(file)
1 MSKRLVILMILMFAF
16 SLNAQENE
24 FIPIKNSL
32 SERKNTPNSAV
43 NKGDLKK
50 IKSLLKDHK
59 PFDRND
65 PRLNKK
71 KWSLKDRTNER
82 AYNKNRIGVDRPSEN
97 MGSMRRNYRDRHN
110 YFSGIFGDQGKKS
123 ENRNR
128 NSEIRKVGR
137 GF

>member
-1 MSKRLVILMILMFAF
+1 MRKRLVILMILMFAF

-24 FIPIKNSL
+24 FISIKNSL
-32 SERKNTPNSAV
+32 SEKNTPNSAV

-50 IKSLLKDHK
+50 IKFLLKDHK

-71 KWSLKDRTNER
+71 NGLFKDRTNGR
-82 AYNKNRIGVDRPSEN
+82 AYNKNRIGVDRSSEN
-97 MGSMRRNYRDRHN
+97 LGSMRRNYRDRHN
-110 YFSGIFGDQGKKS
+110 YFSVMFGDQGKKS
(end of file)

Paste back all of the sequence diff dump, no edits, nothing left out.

1 MSKRLVILMILMFAF
16 SLNAQENE
24 FIPIKNSL
32 SERKNTPNSAV
43 NKGDLKK
50 IKSLLKDHK
59 PFDRND
65 PRLNKK
71 KWSLKDRTNER
82 AYNKNRIGVDRPSEN
97 MGSMRRNYRDRHN
110 YFSGIFGDQGKKS
123 ENRNR
128 NSEIRKVGR
137 GF

>member
-1 MSKRLVILMILMFAF
+1 MRKRLVILMILMFAF

-24 FIPIKNSL
+24 FISIKNSL
-32 SERKNTPNSAV
+32 SEKNTPNSAV

-50 IKSLLKDHK
+50 IKFLLKDHK

-71 KWSLKDRTNER
+71 NGLFKDRTNGR
-82 AYNKNRIGVDRPSEN
+82 AYNKNRIGVDRSSEN
-97 MGSMRRNYRDRHN
+97 LGSMRRNYRDRHN
-110 YFSGIFGDQGKKS
+110 YFSVMFGDQGKKS